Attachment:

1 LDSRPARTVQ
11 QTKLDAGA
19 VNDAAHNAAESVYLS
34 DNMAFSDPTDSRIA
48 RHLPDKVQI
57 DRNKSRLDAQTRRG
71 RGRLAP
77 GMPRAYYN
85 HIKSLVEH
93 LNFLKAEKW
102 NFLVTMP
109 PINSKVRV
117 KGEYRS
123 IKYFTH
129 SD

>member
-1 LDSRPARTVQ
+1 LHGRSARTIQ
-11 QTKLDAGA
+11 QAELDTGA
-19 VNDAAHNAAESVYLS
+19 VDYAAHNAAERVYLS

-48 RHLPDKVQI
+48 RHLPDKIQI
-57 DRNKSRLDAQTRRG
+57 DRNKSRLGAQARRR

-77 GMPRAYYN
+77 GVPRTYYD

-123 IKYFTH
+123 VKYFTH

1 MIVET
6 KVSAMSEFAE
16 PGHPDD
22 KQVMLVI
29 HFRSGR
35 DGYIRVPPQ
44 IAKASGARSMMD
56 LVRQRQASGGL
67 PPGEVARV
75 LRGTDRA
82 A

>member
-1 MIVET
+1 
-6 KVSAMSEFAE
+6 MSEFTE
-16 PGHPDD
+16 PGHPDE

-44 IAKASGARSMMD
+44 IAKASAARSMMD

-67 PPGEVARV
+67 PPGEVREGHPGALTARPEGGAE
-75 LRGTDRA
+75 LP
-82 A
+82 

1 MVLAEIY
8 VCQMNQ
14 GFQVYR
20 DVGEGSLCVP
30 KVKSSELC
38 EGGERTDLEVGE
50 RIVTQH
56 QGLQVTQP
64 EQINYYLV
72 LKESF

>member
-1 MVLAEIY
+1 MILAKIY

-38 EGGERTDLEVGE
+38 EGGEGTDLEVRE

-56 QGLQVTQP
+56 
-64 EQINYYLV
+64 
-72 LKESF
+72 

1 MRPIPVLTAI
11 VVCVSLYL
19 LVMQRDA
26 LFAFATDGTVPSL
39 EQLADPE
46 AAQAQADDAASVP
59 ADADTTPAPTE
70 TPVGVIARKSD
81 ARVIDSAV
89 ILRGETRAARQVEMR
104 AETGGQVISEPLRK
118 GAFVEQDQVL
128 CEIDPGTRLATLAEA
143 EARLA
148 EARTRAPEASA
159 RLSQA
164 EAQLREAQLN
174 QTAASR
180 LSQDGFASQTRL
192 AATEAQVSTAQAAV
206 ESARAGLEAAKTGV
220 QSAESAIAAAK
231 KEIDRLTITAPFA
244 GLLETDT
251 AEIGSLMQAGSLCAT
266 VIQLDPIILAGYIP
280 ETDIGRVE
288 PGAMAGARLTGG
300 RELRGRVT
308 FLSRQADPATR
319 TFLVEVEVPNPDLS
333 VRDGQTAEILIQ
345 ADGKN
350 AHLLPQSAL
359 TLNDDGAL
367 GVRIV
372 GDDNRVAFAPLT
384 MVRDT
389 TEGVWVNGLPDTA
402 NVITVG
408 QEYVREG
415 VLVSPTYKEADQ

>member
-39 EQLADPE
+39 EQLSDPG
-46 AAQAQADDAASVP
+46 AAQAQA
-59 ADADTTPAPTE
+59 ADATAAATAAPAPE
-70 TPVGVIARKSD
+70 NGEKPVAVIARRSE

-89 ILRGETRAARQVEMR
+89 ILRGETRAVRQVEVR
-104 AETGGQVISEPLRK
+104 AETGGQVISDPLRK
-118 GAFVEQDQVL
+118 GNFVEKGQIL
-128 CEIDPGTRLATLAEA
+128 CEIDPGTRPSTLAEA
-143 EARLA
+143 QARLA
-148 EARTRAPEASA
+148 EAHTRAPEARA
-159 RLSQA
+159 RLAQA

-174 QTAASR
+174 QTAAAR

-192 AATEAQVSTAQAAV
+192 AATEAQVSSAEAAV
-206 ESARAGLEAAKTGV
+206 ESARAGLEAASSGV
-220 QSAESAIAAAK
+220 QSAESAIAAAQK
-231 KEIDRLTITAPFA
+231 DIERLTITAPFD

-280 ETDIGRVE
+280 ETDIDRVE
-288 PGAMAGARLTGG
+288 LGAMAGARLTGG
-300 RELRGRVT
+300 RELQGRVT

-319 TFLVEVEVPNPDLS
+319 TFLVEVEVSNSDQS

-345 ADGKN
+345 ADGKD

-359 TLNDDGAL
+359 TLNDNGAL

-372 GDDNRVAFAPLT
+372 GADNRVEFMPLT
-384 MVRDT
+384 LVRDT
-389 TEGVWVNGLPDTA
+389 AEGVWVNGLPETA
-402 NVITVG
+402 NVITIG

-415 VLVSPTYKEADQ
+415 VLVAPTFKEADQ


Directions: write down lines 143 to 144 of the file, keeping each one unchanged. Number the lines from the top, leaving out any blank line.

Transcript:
-174 QTAASR
+174 QTAAAR